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96 Percent Customer Satisfaction … Requires a New Survey

At a recent corporate event, a proud executive reported that his company achieves annual customer satisfaction rates of 96 percent. These results sound impressive, in principle. However, once examined through the lens of customer experience (CX) experts, they may in fact indicate a weakness in the survey design.

Consistently high customer satisfaction results could be a red flag that the survey is not rigorous enough to differentiate between good and bad performance. How thorough were the questions? Were they probing all the interactions and touch points of the customer experience journey—from the website, directions and arrival, to the recommended vs. not recommended aspects of the entire experience—or were the questions dwelling on a single facet of “satisfaction,” such as whether they were greeted in a friendly way?

Customer satisfaction is but a small part of the overall customer experience. Instead, the focus should be on the end-to-end customer experience. Customer experience is the result of interactions that occur through a series of steps, encounters and moments along a journey that influence a customer’s relationship with, and perception of, a brand, organization—or even a city. Customer experience brings a brand to life.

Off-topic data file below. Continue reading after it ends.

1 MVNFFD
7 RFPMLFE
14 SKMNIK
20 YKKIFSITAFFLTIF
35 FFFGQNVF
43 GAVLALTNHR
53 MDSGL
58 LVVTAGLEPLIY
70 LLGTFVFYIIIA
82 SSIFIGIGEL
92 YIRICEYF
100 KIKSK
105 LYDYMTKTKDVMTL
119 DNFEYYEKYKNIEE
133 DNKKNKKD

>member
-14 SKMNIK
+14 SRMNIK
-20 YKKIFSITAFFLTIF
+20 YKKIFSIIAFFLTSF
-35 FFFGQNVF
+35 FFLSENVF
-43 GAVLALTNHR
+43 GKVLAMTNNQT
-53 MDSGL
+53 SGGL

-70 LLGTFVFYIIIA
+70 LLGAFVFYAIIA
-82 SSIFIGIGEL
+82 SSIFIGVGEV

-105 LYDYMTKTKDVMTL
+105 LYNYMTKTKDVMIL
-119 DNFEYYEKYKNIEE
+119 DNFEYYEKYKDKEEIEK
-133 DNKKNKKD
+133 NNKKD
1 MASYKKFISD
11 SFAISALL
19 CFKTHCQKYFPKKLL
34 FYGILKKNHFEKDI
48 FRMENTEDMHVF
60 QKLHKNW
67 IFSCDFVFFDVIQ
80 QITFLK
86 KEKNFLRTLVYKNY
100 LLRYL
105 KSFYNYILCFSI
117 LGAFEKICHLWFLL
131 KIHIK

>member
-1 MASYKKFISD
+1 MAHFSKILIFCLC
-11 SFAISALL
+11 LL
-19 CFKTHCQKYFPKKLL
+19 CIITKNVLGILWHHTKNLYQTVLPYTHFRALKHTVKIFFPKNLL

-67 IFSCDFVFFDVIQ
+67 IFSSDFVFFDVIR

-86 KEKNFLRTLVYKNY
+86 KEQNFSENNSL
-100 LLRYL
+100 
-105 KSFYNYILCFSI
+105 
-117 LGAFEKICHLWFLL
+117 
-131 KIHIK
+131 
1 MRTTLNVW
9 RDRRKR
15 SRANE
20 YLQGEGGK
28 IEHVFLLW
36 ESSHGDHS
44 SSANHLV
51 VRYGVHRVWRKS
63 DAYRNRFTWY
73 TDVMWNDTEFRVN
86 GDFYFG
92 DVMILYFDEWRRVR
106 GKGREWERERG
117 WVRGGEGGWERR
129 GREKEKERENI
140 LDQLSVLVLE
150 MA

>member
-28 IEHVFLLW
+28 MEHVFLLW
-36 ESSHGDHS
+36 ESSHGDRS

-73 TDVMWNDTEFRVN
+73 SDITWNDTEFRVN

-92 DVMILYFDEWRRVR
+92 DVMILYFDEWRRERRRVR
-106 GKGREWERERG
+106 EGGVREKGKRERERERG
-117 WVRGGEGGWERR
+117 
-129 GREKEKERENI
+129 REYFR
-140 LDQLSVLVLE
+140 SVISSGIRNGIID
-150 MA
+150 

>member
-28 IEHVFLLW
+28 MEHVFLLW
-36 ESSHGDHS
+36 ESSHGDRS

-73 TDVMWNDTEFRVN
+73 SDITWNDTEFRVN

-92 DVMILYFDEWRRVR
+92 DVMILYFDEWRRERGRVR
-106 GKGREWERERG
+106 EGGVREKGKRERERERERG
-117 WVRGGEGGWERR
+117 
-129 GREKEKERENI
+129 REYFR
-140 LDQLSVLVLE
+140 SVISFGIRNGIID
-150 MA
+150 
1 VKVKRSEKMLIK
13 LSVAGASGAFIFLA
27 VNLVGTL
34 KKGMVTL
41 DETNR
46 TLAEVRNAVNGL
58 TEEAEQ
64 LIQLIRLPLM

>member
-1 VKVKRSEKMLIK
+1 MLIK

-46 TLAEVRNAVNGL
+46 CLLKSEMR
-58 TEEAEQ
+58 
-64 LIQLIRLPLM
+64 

Key moments of truth exist along the journey where customers, guests or visitors may pause and evaluate the experience or make a crucial decision, giving them an opportunity to form (or change) their opinion about that brand. These defining moments present ideal occasions to reinforce a brand promise, or realize it is time to design a new one!

Effective customer, guest and visitor measures are important business indicators. Safe questions need to be cast aside if you want to thoroughly map out your strengths, weaknesses, risks and opportunities. Organizations that are truly customer-centric will collect customer data and use that data to prioritize where to refocus their budgets, invest in personnel or technology improvements, and fine-tune their performance management systems.

As the strategy of your organization changes and grows, so too should your customer measurement program—usually causing a slight drop in customer scores where opportunities for improvements are identified. As the organization makes adjustments and drives these improvements consistently, the scores will begin to rise again.

To learn more about how to purposefully design a Branded Customer Experience®, click over to my blog post: Transforming Promises into Action.

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